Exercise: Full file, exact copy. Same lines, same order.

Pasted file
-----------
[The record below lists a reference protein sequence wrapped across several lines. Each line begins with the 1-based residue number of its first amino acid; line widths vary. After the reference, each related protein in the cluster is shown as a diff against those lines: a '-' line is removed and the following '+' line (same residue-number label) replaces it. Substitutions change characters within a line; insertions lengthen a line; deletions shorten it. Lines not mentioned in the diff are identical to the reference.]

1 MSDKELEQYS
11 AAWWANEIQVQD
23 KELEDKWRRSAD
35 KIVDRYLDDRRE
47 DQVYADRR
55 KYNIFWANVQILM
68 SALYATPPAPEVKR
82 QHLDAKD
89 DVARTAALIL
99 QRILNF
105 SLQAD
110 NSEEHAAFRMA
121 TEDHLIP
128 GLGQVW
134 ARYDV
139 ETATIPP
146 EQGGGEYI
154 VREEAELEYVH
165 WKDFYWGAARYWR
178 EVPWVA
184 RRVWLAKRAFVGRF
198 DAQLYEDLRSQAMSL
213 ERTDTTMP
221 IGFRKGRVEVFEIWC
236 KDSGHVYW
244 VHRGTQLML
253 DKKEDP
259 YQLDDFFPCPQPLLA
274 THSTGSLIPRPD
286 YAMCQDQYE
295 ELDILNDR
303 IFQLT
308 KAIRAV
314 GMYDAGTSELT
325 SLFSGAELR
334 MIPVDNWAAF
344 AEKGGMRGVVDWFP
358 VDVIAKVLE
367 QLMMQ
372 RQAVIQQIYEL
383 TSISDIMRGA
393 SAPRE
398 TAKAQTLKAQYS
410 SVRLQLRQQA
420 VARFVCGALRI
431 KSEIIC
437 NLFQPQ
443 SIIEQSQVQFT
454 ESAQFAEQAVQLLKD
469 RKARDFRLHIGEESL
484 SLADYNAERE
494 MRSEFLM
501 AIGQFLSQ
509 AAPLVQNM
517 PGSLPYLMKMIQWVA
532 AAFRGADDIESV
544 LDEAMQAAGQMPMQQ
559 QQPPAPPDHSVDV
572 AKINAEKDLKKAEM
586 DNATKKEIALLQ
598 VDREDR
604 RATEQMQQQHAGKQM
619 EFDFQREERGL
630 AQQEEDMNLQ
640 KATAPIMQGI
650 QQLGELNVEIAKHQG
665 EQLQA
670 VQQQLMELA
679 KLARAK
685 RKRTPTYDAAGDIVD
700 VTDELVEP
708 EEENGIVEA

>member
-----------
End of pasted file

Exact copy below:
[The record below lists a reference protein sequence wrapped across several lines. Each line begins with the 1-based residue number of its first amino acid; line widths vary. After the reference, each related protein in the cluster is shown as a diff against those lines: a '-' line is removed and the following '+' line (same residue-number label) replaces it. Substitutions change characters within a line; insertions lengthen a line; deletions shorten it. Lines not mentioned in the diff are identical to the reference.]

1 MSDKELEQYS
11 AAWWANEIQVQD
23 KELEDKWRRSAD
35 KIVDRYLDDRRE
47 DQVYADRR
55 KYNIFWANVQILM
68 SALYATPPAPEVKR
82 QHLDAKD
89 DVARTAALIL
99 QRILNF
105 SLQAD
110 NSEEHAAFRMA
121 TEDHLIP
128 GLGQVW
134 ARYDV
139 ETATIPP
146 EQGGGEYI
154 VREEAELEYVH
165 WKDFYWGAARYWR
178 EVPWVA
184 RRVWLAKRAFVGRF
198 DAQLYEDLRSQAMSL
213 ERTDTTMP
221 IGFRKGRVEVFEIWC
236 KDSGHVYW
244 VHRGTQLML
253 DKKEDP
259 YQLDDFFPCPQPLLA
274 THSTGSLIPRPD
286 YAMCQDQYE
295 ELDILNDR
303 IFQLT
308 KAIRAV
314 GMYDAGTSELT
325 SLFSGAELR
334 MIPVDNWAAF
344 AEKGGMRGVVDWFP
358 VDVIAKVLE
367 QLMMQ
372 RQAVIQQIYEL
383 TSISDIMRGA
393 SAPRE
398 TAKAQTLKAQYS
410 SVRLQLRQQA
420 VARFVCGALRI
431 KSEIIC
437 NLFQPQ
443 SIIEQSQVQFT
454 ESAQFAEQAVQLLKD
469 RKARDFRLHIGEESL
484 SLADYNAERE
494 MRSEFLM
501 AIGQFLSQ
509 AAPLVQNM
517 PGSLPYLMKMIQWVA
532 AAFRGADDIESV
544 LDEAMQAAGQMPMQQ
559 QQPPAPPDHSVDV
572 AKINAEKDLKKAEM
586 DNATKKEIALLQ
598 VDREDR
604 RATEQMQQQHAGKQM
619 EFDFQREERGL
630 AQQEEDMNLQ
640 KATAPIMQGI
650 QQLGELNVEIAKHQG
665 EQLQA
670 VQQQLMELA
679 KLARAK
685 RKRTPTYDAAGDIVD
700 VTDELVEP
708 EEENGIVEA

>member